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Trade, UN on agenda in Russia discussions

NZ NewswireNZ Newswire 17/08/2016

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Different views on Ukraine have held back New Zealand's trade relations with Russia but a Russian warship will still take part in navy celebrations this year, Foreign Minister Murray McCully says.

While New Zealand is not part of sanctions and counter-sanctions, they have constrained trade relations, resulting in a decline over the last two years, he said after meeting with Russian Foreign Minister Sergey Lavrov in Moscow.

The two countries had been negotiating a free-trade agreement but they were suspended in 2014, when Russia annexed Crimea in the Ukraine. New Zealand also banned Russian and Ukrainian individuals from travelling here.

Before that, New Zealand exported about $240 million worth of agricultural goods to Russia and imported $522m worth of goods, mainly crude petroleum, fertilisers and copper.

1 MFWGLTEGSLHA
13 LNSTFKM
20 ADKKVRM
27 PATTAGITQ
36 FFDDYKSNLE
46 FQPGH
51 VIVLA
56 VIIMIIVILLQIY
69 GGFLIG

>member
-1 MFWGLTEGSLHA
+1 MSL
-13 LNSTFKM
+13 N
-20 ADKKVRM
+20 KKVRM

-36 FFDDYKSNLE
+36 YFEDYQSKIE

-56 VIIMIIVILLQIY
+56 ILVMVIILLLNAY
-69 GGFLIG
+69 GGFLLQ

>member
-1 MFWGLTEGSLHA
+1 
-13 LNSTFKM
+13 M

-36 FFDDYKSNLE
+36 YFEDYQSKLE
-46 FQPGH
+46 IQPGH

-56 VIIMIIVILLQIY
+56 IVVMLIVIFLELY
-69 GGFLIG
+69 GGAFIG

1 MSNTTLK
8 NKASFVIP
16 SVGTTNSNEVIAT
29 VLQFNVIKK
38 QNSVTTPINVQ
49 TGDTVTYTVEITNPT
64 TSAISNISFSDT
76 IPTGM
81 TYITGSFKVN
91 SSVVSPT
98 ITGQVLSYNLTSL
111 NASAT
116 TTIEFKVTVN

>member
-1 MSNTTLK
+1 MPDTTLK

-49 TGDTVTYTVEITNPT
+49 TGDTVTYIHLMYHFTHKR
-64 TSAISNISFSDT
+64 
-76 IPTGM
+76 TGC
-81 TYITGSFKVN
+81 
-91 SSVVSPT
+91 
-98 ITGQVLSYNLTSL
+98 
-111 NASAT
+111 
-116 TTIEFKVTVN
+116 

"We have discussed how we can improve trade outcomes... and maximise the real potential for our trade and economic relations," Mr McCully said late on Wednesday.

Foreign Minister Murray McCully © Bloomberg Foreign Minister Murray McCully He also urged Russia to use its "very significant influence" to broker a resolution in Syria, while Iraq, Libya, Yemen, the Middle East Peace Process and Korean peninsula were also on the agenda.

"And we have made clear our own view that the UN Security Council, a body charged with pursuing international peace and security, needs to step up and play a leadership role if the parties cannot find a way forward," Mr McCully said.

Mr McCully's meetings in Moscow come just after a visit by former prime minister and UN secretary-general candidate Helen Clark - where she doesn't appear to have garnered local support for her bid.

"We fully understand (Russia's) view that an eastern European secretary general should be appointed as a consequence of the rotational process," Mr McCully said.

The foreign ministers also discussed shared interests in Antarctica while Mr McCully recorded New Zealand's appreciation of Russia's intention to send a naval vessel to the New Zealand Navy's 75th anniversary celebrations later this year.

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